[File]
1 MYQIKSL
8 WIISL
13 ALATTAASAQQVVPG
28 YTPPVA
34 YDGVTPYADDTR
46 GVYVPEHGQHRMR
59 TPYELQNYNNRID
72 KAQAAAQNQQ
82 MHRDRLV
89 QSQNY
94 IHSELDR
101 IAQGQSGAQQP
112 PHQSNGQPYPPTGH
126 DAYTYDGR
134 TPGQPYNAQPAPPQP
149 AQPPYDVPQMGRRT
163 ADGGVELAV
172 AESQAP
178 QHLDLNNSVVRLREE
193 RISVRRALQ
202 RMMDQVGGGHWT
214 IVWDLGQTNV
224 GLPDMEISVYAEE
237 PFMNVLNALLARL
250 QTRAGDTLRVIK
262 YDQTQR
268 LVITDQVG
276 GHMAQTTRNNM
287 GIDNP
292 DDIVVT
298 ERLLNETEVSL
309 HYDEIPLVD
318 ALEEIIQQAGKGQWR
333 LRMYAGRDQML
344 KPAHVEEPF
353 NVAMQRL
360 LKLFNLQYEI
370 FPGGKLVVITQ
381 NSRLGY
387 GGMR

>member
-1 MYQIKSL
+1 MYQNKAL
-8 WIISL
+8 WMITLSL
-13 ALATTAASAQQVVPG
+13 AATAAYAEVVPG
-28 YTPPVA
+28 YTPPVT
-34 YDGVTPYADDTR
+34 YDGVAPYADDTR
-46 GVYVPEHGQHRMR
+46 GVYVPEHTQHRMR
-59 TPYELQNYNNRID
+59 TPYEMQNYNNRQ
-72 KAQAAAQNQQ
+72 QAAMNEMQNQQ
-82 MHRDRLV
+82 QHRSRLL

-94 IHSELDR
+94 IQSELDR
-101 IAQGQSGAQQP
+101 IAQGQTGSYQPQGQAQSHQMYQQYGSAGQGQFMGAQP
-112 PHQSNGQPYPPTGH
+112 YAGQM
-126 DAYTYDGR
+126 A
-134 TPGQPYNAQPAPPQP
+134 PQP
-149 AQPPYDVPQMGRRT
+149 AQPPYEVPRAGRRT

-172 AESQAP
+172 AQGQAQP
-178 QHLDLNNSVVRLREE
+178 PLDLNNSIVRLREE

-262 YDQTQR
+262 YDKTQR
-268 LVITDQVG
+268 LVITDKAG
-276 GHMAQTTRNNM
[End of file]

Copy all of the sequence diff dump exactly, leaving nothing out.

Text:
1 MYQIKSL
8 WIISL
13 ALATTAASAQQVVPG
28 YTPPVA
34 YDGVTPYADDTR
46 GVYVPEHGQHRMR
59 TPYELQNYNNRID
72 KAQAAAQNQQ
82 MHRDRLV
89 QSQNY
94 IHSELDR
101 IAQGQSGAQQP
112 PHQSNGQPYPPTGH
126 DAYTYDGR
134 TPGQPYNAQPAPPQP
149 AQPPYDVPQMGRRT
163 ADGGVELAV
172 AESQAP
178 QHLDLNNSVVRLREE
193 RISVRRALQ
202 RMMDQVGGGHWT
214 IVWDLGQTNV
224 GLPDMEISVYAEE
237 PFMNVLNALLARL
250 QTRAGDTLRVIK
262 YDQTQR
268 LVITDQVG
276 GHMAQTTRNNM
287 GIDNP
292 DDIVVT
298 ERLLNETEVSL
309 HYDEIPLVD
318 ALEEIIQQAGKGQWR
333 LRMYAGRDQML
344 KPAHVEEPF
353 NVAMQRL
360 LKLFNLQYEI
370 FPGGKLVVITQ
381 NSRLGY
387 GGMR

>member
-1 MYQIKSL
+1 MYQNKAL
-8 WIISL
+8 WMITLSL
-13 ALATTAASAQQVVPG
+13 AATAAYAEVVPG
-28 YTPPVA
+28 YTPPVT
-34 YDGVTPYADDTR
+34 YDGVAPYADDTR
-46 GVYVPEHGQHRMR
+46 GVYVPEHTQHRMR
-59 TPYELQNYNNRID
+59 TPYEMQNYNNRQ
-72 KAQAAAQNQQ
+72 QAAMNEMQNQQ
-82 MHRDRLV
+82 QHRSRLL

-94 IHSELDR
+94 IQSELDR
-101 IAQGQSGAQQP
+101 IAQGQTGSYQPQGQAQSHQMYQQYGSAGQGQFMGAQP
-112 PHQSNGQPYPPTGH
+112 YAGQM
-126 DAYTYDGR
+126 A
-134 TPGQPYNAQPAPPQP
+134 PQP
-149 AQPPYDVPQMGRRT
+149 AQPPYEVPRAGRRT

-172 AESQAP
+172 AQGQAQP
-178 QHLDLNNSVVRLREE
+178 PLDLNNSIVRLREE

-262 YDQTQR
+262 YDKTQR
-268 LVITDQVG
+268 LVITDKAG
-276 GHMAQTTRNNM